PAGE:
Sean Coletti believes the Republicans’ drive to close their primary election has failed to keep Democrats and independents from voting for the GOP’s candidates.
But it has allowed a small portion of the electorate that does vote in the Republican Primary to pick the eventual winner in statewide races. That’s because Democrats have not been able to compete in what is, arguably, the most Republican state in the nation.
That’s why the Ammon attorney and Republican precinct committeeman is pushing to change Idaho’s primary elections to a “top-two primary,” like California and Washington have. In those primaries, the top two vote-getters go on to compete in the general election, no matter what their party affiliation is.
The U.S. Supreme Court chose not to hear a challenge from minor political parties in California last month, which means if crafted correctly the top-two primary can pass constitutional muster. The Green and Libertarian parties, and others, argued unsuccessfully that the system was unfair because it left them off the November ballot.
But Coletti says the top-two process allows all the people — not the parties — to decide who leads our governments.
“It requires candidates to appeal to the wider audiences,” Coletti said. “The most important part of this is it makes everyone important.”
California voters approved the top-two primary in 2010. Washington first used the system in the 2008 election. It’s still early to say how it will change voter turnout, behavior or interest.
But the race that might shine the most light on what we could expect in Idaho was the 4th District U.S. House race in east and central Washington in 2014 to replace longtime Republican Rep. Doc Hastings.
Republicans Clint Didier and Dan Newhouse were the top two vote-getters in the primary, the first time in state history two candidates from the same political party made the November ballot.
Didier, a former NFL player who was endorsed by the Tea Party Express, was the top primary winner at 30 percent. Newhouse, more moderate but still conservative, got 26 percent.
Newhouse, a farmer, won the general election. The 4th District is like most of Idaho, outside of Ada County and perhaps Pocatello, Ketchum and Moscow.
Coletti, 38 and a father of two boys, is a centrist himself who thinks the process should empower candidates who would otherwise be tossed aside when a one-issue or strongly ideological candidate from either party wins their primary.
“How refreshing it would be to have candidates who have to balance ideas from all sides,” he said.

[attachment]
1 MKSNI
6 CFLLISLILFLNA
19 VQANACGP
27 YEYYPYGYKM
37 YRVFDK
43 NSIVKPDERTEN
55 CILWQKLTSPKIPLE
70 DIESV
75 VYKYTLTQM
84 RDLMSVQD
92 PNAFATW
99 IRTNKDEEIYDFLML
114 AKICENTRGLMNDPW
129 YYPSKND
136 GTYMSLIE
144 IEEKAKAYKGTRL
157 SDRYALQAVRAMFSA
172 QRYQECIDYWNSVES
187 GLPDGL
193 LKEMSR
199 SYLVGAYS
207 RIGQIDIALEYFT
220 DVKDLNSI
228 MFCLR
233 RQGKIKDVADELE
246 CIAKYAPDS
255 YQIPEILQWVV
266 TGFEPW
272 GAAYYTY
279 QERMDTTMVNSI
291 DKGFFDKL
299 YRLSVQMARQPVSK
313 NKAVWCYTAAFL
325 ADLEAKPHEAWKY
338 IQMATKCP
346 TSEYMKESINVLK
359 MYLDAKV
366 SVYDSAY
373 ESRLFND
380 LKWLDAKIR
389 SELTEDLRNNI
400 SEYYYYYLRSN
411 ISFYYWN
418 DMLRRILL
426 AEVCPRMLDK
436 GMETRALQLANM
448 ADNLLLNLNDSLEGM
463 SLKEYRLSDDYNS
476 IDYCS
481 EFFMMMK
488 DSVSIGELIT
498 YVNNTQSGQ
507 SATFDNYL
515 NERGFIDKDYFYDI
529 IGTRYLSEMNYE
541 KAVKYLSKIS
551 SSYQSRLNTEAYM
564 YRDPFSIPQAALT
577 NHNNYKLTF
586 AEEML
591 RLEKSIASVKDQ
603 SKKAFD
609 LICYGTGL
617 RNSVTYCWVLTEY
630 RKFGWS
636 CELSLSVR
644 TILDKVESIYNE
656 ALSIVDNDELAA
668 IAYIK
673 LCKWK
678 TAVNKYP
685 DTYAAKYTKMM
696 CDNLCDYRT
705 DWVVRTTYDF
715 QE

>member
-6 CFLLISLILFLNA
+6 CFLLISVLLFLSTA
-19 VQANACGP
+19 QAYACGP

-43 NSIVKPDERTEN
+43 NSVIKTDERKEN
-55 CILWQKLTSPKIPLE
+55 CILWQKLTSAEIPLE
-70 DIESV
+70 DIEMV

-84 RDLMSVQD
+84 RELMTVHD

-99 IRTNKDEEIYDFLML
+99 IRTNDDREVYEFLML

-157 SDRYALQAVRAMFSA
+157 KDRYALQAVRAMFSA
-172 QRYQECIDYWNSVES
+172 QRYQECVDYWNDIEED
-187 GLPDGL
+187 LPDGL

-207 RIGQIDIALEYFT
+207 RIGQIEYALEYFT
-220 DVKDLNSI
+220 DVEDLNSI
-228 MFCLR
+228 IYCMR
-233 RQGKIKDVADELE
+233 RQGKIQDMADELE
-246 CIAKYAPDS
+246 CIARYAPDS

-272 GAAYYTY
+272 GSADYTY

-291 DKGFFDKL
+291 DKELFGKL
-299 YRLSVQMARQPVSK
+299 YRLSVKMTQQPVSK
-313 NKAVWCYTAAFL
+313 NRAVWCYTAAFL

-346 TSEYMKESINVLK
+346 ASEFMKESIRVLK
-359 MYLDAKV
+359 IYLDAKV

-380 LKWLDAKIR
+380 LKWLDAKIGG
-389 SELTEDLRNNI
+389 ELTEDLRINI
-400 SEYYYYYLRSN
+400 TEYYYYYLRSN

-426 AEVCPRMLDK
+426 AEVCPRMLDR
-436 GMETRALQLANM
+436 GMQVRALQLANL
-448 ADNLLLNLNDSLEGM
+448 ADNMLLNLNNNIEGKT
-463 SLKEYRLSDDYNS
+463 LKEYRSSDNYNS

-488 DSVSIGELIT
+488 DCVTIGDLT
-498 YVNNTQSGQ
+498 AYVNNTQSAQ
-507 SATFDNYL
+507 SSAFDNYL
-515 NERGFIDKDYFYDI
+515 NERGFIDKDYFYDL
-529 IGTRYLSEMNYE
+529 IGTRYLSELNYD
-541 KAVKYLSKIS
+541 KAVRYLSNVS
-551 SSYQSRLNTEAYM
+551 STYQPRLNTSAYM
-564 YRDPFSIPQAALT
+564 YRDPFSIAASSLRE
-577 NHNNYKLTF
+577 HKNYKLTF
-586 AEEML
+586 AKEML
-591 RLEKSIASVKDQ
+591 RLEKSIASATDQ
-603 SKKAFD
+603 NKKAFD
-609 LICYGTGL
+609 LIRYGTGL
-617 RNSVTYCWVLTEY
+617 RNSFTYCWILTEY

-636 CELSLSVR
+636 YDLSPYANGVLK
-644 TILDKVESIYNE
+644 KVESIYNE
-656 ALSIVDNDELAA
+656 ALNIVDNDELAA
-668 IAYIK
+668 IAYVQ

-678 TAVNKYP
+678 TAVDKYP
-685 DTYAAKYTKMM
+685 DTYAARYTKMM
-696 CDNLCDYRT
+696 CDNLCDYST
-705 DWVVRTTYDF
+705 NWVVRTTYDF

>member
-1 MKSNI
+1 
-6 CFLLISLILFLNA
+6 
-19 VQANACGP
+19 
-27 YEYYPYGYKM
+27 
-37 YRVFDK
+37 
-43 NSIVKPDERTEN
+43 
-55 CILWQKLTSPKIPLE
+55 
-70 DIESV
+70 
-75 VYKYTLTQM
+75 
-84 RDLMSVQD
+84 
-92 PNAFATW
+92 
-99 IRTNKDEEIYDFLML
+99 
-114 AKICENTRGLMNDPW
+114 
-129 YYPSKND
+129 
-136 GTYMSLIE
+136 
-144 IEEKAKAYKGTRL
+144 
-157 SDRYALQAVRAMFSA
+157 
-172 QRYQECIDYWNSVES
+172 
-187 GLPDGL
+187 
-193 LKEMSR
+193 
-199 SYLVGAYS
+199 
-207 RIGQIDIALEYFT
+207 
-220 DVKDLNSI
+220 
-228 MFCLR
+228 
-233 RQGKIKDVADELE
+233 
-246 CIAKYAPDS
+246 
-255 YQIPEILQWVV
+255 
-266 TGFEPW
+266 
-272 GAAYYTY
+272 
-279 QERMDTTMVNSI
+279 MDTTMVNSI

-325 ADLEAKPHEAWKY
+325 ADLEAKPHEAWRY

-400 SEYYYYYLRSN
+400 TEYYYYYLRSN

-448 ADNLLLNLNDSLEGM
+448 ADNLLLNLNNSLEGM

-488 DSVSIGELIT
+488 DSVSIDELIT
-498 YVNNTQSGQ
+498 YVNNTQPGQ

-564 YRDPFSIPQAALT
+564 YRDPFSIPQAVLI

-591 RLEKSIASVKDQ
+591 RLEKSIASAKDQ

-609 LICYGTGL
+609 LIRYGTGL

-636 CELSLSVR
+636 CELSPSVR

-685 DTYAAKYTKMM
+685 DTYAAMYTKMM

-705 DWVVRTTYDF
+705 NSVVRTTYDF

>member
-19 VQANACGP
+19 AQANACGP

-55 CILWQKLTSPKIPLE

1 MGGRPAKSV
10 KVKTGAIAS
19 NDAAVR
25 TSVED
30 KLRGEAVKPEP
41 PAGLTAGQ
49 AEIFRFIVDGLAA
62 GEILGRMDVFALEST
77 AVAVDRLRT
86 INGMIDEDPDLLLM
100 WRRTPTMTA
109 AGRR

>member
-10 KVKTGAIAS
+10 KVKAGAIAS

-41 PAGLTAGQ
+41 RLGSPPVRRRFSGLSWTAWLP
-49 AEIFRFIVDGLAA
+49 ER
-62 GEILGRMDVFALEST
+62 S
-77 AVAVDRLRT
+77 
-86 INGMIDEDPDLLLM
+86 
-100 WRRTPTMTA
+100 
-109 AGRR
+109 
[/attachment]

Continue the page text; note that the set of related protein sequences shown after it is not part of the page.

The big losers in such a system would appear to be Idaho Democrats. But they can’t do any worse than they did in the last election, when they couldn’t get a single statewide candidate elected despite scandal and incompetent campaigning by several Republicans.
You can guess how the outcomes might be different if we had a top-two primary.
Despite the obvious disadvantage to the Democrats in statewide races, Executive Director Sally Boynton Brown can’t say how the party would react to such a proposal. “That’s something we haven’t talked about as an organization yet,” Brown said.
House Minority Leader John Rusche, D-Lewiston, says he doesn’t speak for the party, but he favors the idea as the one option available to respond to the closed primary.
“My opinion is the Republican Party has been taken over by the right,” Rusche said. “They’ve used the primary to throttle the process.”
The reason Idaho doesn’t have a more balanced electoral process is not the fault of the Republican primary or Republicans in general, said Rod Beck, one of the GOP activists behind the closed primary.
“There used to be two sides to the Democratic Party, the wine-and-cheese crowd and the lunch-bucket crowd,” he said. “Now they’re all socialists.”
Boise businessman A.J. Balukoff and many other Idaho Democrats would take issue with Beck’s characterization, just as Beck and others don’t like being called extremists. But Beck’s point is that in districts where one party has a supermajority — as the Republicans do in most districts statewide, and as Democrats do in parts of Boise — voters might not get a diversity of views.
Coletti said the diversity still would be present in the top-two primary, but the winners would be chosen by all Idahoans.
He plans to take the issue to the GOP convention first in January. He might even bring the idea to the Idaho Legislature. If not, he doesn’t rule out taking it to voters with an initiative petition campaign. He believes the idea will garner strong support.
Beck doubts that.
“I suspect he won’t get the funding to promote that idea, and he won’t get the grass-roots support to do it himself,” the Boise Republican said.
The current closed primary system leaves me and most independents out. And as a journalist, I don’t want to declare myself aligned with either party.
That’s my personal interest in the top-two system. But at a time when politics has become so polarized, I think it is in the public interest as well.